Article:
Enron Corp.'s $10 billion lawsuit against rival Dynergy Inc. for abandoning a proposed merger last November will be fought in Houston, the companies' home turf. Bankruptcy Court Judge Arthur Gonzalez made the ruling Friday in New York, where Enron had filed the suit along with its bankruptcy Dec. 2. Dynergy had argued that most witnesses, documents, and issues central to the dispute are in Houston, along with the companies' headquarters. It claims it properly invoked its right to walk away from the $8.4 billion merger because Enron didn't fully disclose its financial woes. Enron charges that Dynergy proposed the merger as a ruse to ruin Enron's finances and take over its Northern Natural Gas Pipeline.
In other Enron-related news, the Securities and Exchange Commission on Friday challenged a retention-bonus plan for 1,285 "key employees" at the bankrupt company, saying Enron must more fully disclose why the payments, which could add up to $130 million, are warranted. A hearing on the matter is scheduled for Tuesday.
A senior executive at Vivendi Universal, Denis Olivennes, resigned Friday as chief operating officer of the French media giant's pay-television arm, Canal Plus SA. He and Canal Plus chairman Pierre Lescure had objected to public criticism last month from Vivendi's chairman, Jean-Marie Messier. Messier has been under pressure himself as Vivendi share prices have decreased sharply in value. The company's recently posted $12 billion loss for 2001 was the largest in French corporate history.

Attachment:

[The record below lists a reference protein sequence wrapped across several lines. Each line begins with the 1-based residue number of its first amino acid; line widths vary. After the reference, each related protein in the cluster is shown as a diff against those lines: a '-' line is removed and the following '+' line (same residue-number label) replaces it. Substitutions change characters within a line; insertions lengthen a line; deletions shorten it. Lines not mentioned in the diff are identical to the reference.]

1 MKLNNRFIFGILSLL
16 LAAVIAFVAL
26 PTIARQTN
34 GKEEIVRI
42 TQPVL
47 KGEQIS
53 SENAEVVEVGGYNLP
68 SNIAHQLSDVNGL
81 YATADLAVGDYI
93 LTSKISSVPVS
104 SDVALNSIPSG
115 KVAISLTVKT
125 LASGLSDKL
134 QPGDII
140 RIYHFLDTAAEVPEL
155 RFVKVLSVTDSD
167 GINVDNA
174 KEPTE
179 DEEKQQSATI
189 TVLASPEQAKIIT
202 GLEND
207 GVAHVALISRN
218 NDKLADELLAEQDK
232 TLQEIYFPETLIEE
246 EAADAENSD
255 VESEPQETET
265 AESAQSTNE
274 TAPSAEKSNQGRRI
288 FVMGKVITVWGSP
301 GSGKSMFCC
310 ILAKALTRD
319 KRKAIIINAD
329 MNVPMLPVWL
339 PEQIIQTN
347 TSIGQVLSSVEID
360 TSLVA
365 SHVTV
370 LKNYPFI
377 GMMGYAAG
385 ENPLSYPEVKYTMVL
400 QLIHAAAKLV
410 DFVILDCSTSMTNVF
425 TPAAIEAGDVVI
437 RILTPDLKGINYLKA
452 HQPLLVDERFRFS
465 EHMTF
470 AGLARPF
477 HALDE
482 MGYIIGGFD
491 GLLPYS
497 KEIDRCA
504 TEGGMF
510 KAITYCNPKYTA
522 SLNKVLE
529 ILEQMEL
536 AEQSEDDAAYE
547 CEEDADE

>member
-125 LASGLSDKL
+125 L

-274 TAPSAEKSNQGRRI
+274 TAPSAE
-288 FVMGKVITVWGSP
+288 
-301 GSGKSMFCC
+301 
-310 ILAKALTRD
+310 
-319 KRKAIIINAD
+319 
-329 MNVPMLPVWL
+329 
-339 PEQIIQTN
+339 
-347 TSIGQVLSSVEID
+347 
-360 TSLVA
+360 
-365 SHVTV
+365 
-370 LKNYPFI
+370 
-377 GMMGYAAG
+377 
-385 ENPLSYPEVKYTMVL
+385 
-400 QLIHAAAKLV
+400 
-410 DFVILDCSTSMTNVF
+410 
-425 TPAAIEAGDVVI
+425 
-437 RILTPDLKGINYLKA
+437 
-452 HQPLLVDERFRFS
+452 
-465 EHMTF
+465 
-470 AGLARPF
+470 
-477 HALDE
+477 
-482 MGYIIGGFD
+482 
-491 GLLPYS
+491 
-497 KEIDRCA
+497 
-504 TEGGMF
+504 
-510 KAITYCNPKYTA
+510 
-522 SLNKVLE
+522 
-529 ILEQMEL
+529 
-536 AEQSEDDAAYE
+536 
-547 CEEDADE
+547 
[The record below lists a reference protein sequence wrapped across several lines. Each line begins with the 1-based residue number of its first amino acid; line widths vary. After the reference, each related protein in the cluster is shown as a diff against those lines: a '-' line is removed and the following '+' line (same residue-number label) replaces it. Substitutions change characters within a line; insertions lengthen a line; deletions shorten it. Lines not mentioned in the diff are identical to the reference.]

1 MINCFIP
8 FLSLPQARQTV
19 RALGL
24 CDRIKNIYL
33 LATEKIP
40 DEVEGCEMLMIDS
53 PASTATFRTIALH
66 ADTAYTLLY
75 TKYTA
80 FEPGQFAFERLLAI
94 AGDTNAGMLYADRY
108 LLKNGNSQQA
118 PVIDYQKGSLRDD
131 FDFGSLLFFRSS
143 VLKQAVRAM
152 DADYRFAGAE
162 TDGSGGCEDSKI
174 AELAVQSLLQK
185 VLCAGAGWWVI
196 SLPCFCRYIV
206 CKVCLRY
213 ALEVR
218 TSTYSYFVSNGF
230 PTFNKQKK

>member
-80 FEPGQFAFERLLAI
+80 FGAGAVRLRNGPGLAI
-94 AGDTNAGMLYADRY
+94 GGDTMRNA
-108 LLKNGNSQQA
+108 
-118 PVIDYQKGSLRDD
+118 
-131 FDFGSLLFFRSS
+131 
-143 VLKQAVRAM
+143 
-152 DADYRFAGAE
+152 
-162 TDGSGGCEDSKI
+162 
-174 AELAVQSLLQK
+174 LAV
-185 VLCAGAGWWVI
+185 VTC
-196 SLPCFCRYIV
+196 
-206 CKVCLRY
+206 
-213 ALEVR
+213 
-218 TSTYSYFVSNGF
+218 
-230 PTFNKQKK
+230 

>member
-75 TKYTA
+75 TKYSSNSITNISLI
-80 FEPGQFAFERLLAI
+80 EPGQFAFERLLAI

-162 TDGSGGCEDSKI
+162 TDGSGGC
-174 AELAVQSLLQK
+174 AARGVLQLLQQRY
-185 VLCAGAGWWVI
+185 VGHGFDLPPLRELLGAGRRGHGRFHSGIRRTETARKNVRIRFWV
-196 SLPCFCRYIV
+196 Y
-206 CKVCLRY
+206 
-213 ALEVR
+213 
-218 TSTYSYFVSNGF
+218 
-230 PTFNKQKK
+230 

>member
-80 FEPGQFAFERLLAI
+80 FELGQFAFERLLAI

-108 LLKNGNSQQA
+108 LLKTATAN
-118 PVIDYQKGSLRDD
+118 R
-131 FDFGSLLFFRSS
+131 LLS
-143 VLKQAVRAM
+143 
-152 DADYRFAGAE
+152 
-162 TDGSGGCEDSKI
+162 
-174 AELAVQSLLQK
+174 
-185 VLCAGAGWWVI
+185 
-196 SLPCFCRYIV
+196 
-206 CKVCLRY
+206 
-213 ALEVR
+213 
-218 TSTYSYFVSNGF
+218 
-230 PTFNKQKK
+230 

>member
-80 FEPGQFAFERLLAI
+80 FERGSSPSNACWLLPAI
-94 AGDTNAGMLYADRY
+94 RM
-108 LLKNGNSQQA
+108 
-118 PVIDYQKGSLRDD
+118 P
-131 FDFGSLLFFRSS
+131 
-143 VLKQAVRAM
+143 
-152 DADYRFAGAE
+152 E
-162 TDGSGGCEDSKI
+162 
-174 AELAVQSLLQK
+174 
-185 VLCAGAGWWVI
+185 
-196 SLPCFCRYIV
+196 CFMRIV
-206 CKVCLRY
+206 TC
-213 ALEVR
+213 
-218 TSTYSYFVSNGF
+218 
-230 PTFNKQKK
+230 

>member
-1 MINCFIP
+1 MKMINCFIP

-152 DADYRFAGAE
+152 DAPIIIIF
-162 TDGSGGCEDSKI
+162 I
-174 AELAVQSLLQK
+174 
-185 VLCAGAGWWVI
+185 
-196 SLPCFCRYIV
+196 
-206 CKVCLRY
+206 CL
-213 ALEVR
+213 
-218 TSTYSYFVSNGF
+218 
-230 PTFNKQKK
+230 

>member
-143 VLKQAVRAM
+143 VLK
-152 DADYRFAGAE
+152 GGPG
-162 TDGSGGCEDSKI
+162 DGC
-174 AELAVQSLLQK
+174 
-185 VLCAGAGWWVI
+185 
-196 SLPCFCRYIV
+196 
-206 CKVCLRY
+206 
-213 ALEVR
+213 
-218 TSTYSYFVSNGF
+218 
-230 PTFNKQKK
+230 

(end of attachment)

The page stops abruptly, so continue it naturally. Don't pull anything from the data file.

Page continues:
Mizuho Holdings Inc., the world's largest bank by assets, warned Friday that it would take a loan-loss charge of $17 billion, leaving it with a net loss of $7.7 billion for the business year that ended March 31. The warning of what would be Japan's largest-ever corporate loss is partly the result of stricter government inspections into bad loans. According to official figures, Japan's top lenders are carrying about $282 billion in bad loans.